2005 1:28:11 Adler 12 MAR
2004 1:29:02 Minsk 08 JUL
2003 1:37:23 Naumburg 13 APR
2002 1:30:57 Brest, BLR 04 JUN
2001 1:33:21 Dudince 19 MAY
50 Kilometres Race Walk Show Graphshow
Performance Place Date
2008 4:18:53 Scanzorosciate 19 OCT
2002 4:19:13 Scanzorosciate 27 OCT
Progression - Indoor showShow All Graphs
10,000 Metres Race Walk Show Graphshow
Performance Place Date
2009 45:09.06 Mogilev 13 FEB
2006 44:07.43 Mogilev 28 JAN
Honours - 20 Kilometres Race Walk
Rank Mark Wind Place Date
The XXIX Olympic Games f DQ Beijing (National Stadium) 21 AUG 2008
23rd IAAF World Race Walking Cup 9 1:29:35 Cheboksary 11 MAY 2008
11th IAAF World Championships in Athletics 16 1:35:59 Osaka (Nagai Stadium) 31 AUG 2007
22nd IAAF World Race Walking Cup 8 1:29:06 La Coruña 13 MAY 2006
10th IAAF World Championships in Athletics 13 1:31:36 Helsinki 07 AUG 2005
28th Olympic Games 9 1:30:22 Athína (Olympic Stadium) 23 AUG 2004
21st IAAF World Race Walking Cup 0 DQ Naumburg 02 MAY 2004
20th IAAF World Race Walking Cup 0 DQ Torino 12 OCT 2002


Focus on Athletes biographies are produced by the IAAF Communications Dept, and not by the IAAF Statistics and Documentation Division. If you have any enquiries concerning the information, please use the Contact IAAF page, selecting ‘Focus on Athletes Biographies’ in the drop down menu of contact area options.


Updated 28 April 2008

Elena GINKO, Belarus (20k/50k Walk)

Born: 30 July, 1976, Svetlogorsk, Gomel region
Height: 1.70; Weight: 54kg
Lives: Minsk
Coach: Boris Drozdov

Some dream of becoming an actor, some a doctor. Elena Ginko, since her childhood, dreamt of sports. Her father had a reputation as an aficionado of sports and he managed to entrain his daughter with this preoccupation. Active and energetic at school, Elena took part in many school competitions. For some time she went in for swimming and, in the fourth class, at the age of 11, she fell for athletics. She went to sport school in her native town, Svetlogorsk, to trainer Valentine Volodkovich, with whom she began her path to the top.

After several years of study Ginko was advised by a young trainer (she doesn’t remember her name) to try race walking and she agreed. At the same time she ran middle distances. The new trainer did not work at the school for long - she got married and moved to another town - but Ginko (born Elena Ryzhova) nevertheless continued walking.

At 14, Ginko competed in the National Championship among coevals in Vitebsk. Young walkers at first walked 2km and then 3km. In a combination of these distances, she took fourth place and, in the next year, second place. After that the successful trainer, Feodor Kulakovsky, suggested she to move to Mogilyov, to study in the Regional school of Olympic reserves. Kulakovsky was the trainer of double World Championships bronze medallist, Valentina Tsybulskaya, and other known walkers.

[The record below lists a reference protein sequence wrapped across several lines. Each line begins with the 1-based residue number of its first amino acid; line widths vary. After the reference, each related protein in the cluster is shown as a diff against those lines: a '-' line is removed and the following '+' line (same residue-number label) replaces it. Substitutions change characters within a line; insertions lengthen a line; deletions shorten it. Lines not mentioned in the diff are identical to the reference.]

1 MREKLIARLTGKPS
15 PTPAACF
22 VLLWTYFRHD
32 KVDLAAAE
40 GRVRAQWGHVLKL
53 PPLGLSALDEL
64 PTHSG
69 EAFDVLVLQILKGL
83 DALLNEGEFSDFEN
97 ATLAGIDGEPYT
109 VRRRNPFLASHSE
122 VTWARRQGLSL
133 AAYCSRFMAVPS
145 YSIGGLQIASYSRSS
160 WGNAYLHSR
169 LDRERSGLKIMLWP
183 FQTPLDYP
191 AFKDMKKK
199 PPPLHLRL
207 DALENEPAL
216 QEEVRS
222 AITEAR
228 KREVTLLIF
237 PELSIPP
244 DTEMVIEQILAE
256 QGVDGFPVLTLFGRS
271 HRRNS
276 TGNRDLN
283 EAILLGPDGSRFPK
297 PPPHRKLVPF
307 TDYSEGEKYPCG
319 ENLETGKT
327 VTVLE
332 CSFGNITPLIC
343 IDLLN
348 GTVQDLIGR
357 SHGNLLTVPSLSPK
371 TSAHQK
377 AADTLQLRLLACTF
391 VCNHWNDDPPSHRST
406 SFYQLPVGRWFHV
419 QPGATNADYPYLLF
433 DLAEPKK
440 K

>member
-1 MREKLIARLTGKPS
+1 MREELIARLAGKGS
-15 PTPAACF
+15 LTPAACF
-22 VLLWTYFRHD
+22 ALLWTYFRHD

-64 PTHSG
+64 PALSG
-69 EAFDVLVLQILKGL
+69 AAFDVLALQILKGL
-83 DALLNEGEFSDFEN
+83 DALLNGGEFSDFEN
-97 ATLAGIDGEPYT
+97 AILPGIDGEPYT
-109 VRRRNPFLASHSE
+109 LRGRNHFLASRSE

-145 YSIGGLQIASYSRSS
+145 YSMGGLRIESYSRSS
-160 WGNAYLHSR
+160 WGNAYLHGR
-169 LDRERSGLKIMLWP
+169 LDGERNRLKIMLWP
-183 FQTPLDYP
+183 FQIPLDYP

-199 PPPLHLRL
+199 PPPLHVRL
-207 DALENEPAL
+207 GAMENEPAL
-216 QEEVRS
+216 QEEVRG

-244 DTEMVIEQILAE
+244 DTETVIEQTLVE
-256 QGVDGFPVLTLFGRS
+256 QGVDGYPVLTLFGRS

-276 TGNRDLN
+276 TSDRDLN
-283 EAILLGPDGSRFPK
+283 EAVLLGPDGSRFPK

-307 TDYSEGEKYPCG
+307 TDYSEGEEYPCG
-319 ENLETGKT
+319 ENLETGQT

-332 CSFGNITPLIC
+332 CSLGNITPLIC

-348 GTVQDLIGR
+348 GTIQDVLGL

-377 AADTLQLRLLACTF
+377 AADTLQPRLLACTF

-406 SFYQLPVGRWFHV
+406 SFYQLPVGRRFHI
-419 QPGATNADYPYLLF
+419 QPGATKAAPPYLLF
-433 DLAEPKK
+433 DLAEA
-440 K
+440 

When she was 15, after moving to Mogilyov, to the Regional School of Olympic reserves, Ginko began to succeed. Training in close proximity to famous athletes brought a lot of advantage. By the end of year she executed the requirements to become a candidate for the master of sports, and the next year she became a master of sports.

“If I had doubts concerning my sports future before, in Mogilyov I understood, that I can do much in sports,” Ginko said. “I have been provided in school with everything I need - meals, training equipment - and I didn’t depend on my parents. All I had to do was train and produce results. Victories urged me on even more, encouraged me to train with greater energy. Sport became my profession.”

A meeting with Vict?r Ginko, the leader of the Belarusian team in the 50km Walk, was a happy event in her life. In 1997 they decided to get married. The husband became her watchful assistant, always ready to help and advise with training and performance.

But Elena’s path was not smooth. Having excessive desire to show her best, she frequently failed to reach the finish because of disqualification. In 2005 she was 5th in the 20km Walk at the Russian open championship in Adler, setting what remains a career best 1:28:11, but she competed hors concours,  meaning that,  even if she had won, she would not have been awarded a medal. In the World Championships, in Helsinki, she was 13th (1:31:36).

In 2006, at the World Cup in La Coruña, the Belarus team took third place, with Ginko eighth. Ginko’s biggest success came only last year, in the European Cup in England, at Royal Leamington Spa, where she was third in the 20k Walk and Belarus won the women’s first prize. She will remember it for a long time. She wanted a medal very much but, before the start, she tried not to think about it. Anything could happen, especially in a discipline where the judges play such a critical part.

At 15km the Russian, Olga Kaniskina, and the Belarusian, Ryta Turava, made a break while Ginko stayed behind in the second group. At 16km Ginko increased her tempo and closed on the two leaders, forging a gap which ensured her third place. Turava’s victory, Ginko’s third place, and Sniazhana Yurchanka (12th) secured a team victory for Belarus. “Ryta is an obvious leader, a favourite in our team,” Ginko said. “She always helps in difficult situations. Her presence adds confidence. Her presence is invaluable, especially at team competitions.”

Prior to Leamington Spa, Ginko had many successful performances at less significant competitions which, nonetheless, were valuable in her sports career. In the 2007 Race Walking Grand Prix, she finished second in Naucalpan, Mexico, in March, and, three months later, in Krakow, Poland, third. She adds to this list the Olympic Games in Athens, where she was ninth. Also in her memory is a victory at 50km in Scanzorosciate, Italy, in 2004 (4:12:16). Her husband Vict?r won the 100km Walk there.

In the IAAF World Race Walking Cup, in Cheboksary, Ginko will not only compete for a top place but also for a place in the Olympic Games. She has already won the Olympic license, but it is necessary for her to finish in the first ten. Only then will an Olympic team spot be guaranteed to her.


Personal Bests
10km Walk: 42:53 (2005)
20km Walk: 1:28:11 (2005)
50km Walk: 4:12:16 (2004)

Yearly Progression
10km Walk: 2002 - 43:52; 2004 - 44:28; 2005 - 42:53; 2006 - 43:38.3; 2008 - 45:33.
20km Walk: 2001 - 1:33:21; 2002 - 1:30:57; 2003 - 1:37:23; 2004 - 1:29:02; 2005 - 1:28:11; 2006 - 1:29:06; 2007 - 1:28:29; 2008 - 1:37:40.
50km Walk:  2002 - 4:19:13; 2004 - 4:12:16.


Career Highlights
2001  17th  EAA Race Walking Cup
2004    9th Olympic Games
2005  13th World Championships
2007    2nd IAAF Race Walking Challenge
2007    3rd  IAAF Race Walking Challenge
2007    3rd EAA Race Walking Cup

Prepared by Mikhail Dubitski for the IAAF ‘Focus on Athletes’ project. Copyright IAAF 2008.